You can't outrun a bad diet, authors say

By American Heart Association News

illustration of treadmill running man

Figure you can eat anything you want as long as you keep going to the gym or maintain a healthy weight?

Think again.

A recent editorial(link opens in new window) in the British Journal of Sports Medicine argued that while exercise is an important tool in reducing the risk of heart disease, Type 2 diabetes and other health conditions, it isn’t enough when it comes to losing weight or staying healthy.

“Let us bust the myth of physical inactivity and obesity. You cannot outrun a bad diet,” the authors wrote.

Reviewing several studies, the authors pointed to misleading marketing messages that suggest all calories are equal and the public perception that obesity is entirely due to a lack of exercise.

Even people at a healthy weight must watch their diet and the authors pointed to studies that suggest up to 40 percent of people with a normal BMI will have metabolic conditions associated with obesity, including heart disease and hypertension.

Exercise and diet are key elements of the American Heart Association’s Life’s Simple 7, a group of seven health factors and behaviors that research has shown contributes to heart health, lowers the risks of heart disease and improves quality of life.

Nearly 70 percent of American adults are either overweight or obese, and as many as 50 percent of Americans don’t get the recommended 150 minutes of moderate physical activity or 75 minutes of vigorous physical activity each week.

“To truly live a healthful lifestyle requires both diet and exercise,” said Deborah Rohm Young, Ph.D, director of behavior research at Kaiser Permanente Southern California. “One can’t take care of the other.”

One reason is that exercise and diet play different and important roles in maintaining health, said Young, who is also the chair of the Physical Activity Committee for the American Heart Associations’ Council on Lifestyle and Cardiometabolic Health.

Physical Activity has many benefits beyond weight control, including strengthening muscles, bone density, diabetes management, and improving mental health. A heart-healthy lifestyle including physical activity and a healthy diet can help reduce heart disease risk factors such as high cholesterol or high blood pressure.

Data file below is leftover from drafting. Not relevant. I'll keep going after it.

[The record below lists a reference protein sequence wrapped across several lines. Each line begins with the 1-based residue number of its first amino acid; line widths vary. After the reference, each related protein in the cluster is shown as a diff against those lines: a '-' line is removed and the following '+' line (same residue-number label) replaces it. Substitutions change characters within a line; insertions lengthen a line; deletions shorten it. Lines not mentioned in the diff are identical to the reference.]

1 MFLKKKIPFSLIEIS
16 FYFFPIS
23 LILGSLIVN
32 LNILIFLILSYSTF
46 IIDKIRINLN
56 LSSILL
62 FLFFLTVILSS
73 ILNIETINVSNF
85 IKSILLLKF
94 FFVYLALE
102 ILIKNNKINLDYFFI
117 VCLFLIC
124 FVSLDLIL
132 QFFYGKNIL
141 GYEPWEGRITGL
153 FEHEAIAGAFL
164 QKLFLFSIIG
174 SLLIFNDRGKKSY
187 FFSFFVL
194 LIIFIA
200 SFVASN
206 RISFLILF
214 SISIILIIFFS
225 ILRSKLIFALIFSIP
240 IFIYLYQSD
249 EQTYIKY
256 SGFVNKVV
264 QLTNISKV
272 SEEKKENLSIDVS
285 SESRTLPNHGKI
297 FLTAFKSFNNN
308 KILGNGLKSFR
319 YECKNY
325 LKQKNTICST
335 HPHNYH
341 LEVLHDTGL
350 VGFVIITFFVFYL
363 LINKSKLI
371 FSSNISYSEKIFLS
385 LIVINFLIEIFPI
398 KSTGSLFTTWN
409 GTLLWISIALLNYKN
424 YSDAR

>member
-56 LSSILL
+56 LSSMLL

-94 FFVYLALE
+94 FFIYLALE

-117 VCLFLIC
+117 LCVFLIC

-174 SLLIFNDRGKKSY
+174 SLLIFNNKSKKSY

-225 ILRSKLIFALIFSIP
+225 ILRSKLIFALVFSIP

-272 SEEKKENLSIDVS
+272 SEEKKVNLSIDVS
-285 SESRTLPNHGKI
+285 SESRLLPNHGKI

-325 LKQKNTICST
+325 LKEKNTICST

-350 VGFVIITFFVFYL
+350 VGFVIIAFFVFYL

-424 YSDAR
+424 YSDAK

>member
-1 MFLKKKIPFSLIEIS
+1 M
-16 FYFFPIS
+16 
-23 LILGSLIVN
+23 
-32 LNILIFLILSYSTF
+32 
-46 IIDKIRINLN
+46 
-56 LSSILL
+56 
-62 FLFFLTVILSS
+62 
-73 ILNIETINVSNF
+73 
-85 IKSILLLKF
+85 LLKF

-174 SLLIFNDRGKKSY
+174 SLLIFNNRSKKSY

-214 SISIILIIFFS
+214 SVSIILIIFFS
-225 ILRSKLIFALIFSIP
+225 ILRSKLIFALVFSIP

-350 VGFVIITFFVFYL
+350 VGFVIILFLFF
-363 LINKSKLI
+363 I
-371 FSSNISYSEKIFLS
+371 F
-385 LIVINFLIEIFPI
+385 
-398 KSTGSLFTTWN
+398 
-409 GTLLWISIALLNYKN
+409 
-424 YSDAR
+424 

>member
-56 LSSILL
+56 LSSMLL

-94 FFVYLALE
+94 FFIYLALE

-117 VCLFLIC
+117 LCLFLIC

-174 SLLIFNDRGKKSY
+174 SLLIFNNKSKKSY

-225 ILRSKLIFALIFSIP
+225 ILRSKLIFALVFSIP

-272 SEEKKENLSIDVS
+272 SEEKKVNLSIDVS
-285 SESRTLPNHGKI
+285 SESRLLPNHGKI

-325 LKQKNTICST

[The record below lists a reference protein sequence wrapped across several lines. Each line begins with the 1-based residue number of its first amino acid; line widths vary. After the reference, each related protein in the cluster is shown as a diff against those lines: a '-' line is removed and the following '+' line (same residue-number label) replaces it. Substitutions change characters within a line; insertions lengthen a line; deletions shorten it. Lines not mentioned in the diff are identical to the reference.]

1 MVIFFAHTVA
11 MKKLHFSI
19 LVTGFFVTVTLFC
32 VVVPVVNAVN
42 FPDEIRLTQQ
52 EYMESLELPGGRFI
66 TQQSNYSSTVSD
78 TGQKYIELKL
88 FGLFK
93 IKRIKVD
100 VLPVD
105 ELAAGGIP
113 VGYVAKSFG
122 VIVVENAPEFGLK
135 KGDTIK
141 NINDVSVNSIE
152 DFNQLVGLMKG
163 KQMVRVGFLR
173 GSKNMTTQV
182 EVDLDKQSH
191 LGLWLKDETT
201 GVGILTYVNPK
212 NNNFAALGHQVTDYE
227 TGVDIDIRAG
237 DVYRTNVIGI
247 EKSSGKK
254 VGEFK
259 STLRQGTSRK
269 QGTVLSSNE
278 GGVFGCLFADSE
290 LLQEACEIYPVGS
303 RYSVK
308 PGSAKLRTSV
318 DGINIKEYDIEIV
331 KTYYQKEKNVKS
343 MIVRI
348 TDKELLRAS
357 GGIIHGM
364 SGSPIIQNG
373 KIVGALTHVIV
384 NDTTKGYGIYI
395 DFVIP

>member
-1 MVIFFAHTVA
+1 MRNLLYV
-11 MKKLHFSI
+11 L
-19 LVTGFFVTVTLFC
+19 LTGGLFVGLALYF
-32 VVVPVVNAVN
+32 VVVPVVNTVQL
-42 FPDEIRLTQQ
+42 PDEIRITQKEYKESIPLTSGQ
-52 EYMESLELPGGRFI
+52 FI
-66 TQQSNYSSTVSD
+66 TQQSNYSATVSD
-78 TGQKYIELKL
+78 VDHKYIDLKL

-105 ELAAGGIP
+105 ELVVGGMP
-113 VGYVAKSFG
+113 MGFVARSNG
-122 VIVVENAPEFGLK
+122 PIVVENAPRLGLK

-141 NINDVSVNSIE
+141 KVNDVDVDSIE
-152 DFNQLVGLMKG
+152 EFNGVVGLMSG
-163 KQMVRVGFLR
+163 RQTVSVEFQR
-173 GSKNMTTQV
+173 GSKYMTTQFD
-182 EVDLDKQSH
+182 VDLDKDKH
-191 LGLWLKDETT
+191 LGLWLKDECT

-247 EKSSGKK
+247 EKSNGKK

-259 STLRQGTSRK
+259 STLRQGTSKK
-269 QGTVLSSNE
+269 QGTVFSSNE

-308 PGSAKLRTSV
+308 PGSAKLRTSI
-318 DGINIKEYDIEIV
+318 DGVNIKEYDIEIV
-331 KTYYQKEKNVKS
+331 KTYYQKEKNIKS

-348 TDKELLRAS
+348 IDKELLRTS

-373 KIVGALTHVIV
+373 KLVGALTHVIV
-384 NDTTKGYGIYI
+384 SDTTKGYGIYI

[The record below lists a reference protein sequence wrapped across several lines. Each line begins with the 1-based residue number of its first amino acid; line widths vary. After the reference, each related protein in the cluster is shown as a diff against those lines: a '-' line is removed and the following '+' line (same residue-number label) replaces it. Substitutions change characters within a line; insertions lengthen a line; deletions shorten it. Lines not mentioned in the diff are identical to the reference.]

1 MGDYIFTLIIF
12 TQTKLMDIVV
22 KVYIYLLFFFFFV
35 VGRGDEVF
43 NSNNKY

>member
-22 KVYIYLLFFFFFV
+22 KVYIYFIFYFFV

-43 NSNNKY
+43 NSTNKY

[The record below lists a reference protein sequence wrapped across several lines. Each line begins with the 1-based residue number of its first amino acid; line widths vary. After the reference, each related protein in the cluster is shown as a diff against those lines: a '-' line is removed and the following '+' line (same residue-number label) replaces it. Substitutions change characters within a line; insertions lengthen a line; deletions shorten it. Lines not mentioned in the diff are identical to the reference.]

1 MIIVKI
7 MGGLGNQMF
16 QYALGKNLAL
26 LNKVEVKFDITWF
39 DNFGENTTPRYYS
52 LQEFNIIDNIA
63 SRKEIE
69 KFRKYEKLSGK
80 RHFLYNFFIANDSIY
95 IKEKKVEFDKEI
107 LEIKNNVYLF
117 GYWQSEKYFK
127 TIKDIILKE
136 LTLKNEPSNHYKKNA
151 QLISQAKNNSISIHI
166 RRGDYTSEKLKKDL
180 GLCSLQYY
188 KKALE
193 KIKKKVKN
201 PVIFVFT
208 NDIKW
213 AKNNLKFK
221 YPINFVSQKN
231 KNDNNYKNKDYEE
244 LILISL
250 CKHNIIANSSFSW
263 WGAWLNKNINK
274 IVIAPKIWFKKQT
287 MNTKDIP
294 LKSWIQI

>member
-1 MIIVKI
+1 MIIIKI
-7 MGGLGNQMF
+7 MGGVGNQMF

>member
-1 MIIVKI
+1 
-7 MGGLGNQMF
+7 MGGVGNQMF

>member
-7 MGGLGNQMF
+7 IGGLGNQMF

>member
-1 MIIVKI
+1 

“The benefits of each work on different mechanisms of the body,” Young said.

While exercise is important for maintaining several different components of overall health,, the impact exercise can have is limited if changes aren’t made to a bad diet for people trying to lose weight.

“There’s a lot of denial about how much exercise burns and how many calories are in something,” Young said. “It’s rare to lose weight on an exercise-only program.”

For example, walking three miles burns around 250 to 300 calories. That’s not much when a restaurant meal can easily exceed 1,000 calories, Young said.

“A slice of pizza or bag of Frito’s will easily displace it,” said Young,

For many people, increasing exercise also can lead to an increase in eating, Young said.

“People often feel hungrier or feel they can eat more if they’ve exercised,” she said.

But focusing solely on calories is also a mistake, because not all calories are equal. For example, the calories in a bag of chips don’t include the vitamins and nutrients an equal number of calories of fruits or vegetables, Young said.

“It doesn’t’ matter what your weight status is,” she said. “It’s important to eat a healthful diet.” When it comes to diet, moderation is key, Young said.

“There’s nothing wrong with desserts and chips and other junk food if it’s in moderation,” she said. “It becomes a problem when that type of food becomes the rule rather than the exception.”

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